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Want to speak? Depends on what you have to say

By   /   May 20, 2010  /   Comments

The hopeless state of local government leadership in Dougherty County can be symbolized by the rules that are in place to suppress public participation in meetings – and how quickly those rules are broken.

By policy, the Albany City Commission prohibits citizens from speaking at PUBLIC meetings unless they have signed up by noon Wednesday before the commission’s Tuesday meetings – nearly a week in advance and two days before the agendas are produced.

Thus, if something on the agenda catches one’s fancy, that just too bad: City policy specifically says so. And if two people have signed up before you to speak at a meeting, it’s also too bad. That is, unless you are in good favor with the mayor, who often breaks the city policy with the complicity of the City Commission.

That’s what you get when you have lawbreakers in charge.

Speaking of scofflaws, the Dougherty County School Board policy suppressing speaking at public meetings isn’t nearly as, well, suppressing. At least, they don’t have the concept of public participation backwards, as the Albany City Commission does.

Citizens can sign to speak at meetings, but they can only speak to items that are on the agenda.

But then again, whether the rules are followed depends on who you know, as demonstrated by the school board recently.

After following its speaker suppression rules and denying The Albany Journal’s publisher’s request to speak about the superintendent hiring process at a meeting because the topic wasn’t on the agenda, the board voted 5-2 last week to violate its rules and allow two citizens to speak on the same topic.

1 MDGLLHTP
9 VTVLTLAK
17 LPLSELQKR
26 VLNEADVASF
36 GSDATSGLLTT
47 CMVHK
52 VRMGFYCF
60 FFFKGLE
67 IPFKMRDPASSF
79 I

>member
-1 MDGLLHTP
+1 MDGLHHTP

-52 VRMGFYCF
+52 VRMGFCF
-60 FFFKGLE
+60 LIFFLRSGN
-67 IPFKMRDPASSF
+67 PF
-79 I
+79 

Why the change of heart? The speakers, as it turns out, support the board’s decision to hire Dr. Joshua Murfree as the system’s next superintendent. Indeed, one of the speakers requested during his presentation that the board ensure that Murfree receive a salary equal to higher of that of departing superintendent Sally Whatley.

How long this nonsense continues depends on the electorate — and a real opportunity to attempt to put an end to it exists at the polls in July and again in November.

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  • Published: 1929 days ago on May 20, 2010
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  • Last Modified: May 18, 2010 @ 5:12 am
  • Filed Under: Outlook

About the author

Owner / Editor / Writer

Tom Knighton is the publisher of The Albany Journal. In November, 2011, he became the first blogger to take over a newspaper anywhere in the world. In August of 2012, he made the difficult decision to take the Journal out of print circulation and become an online news agency, a first for the Albany area.

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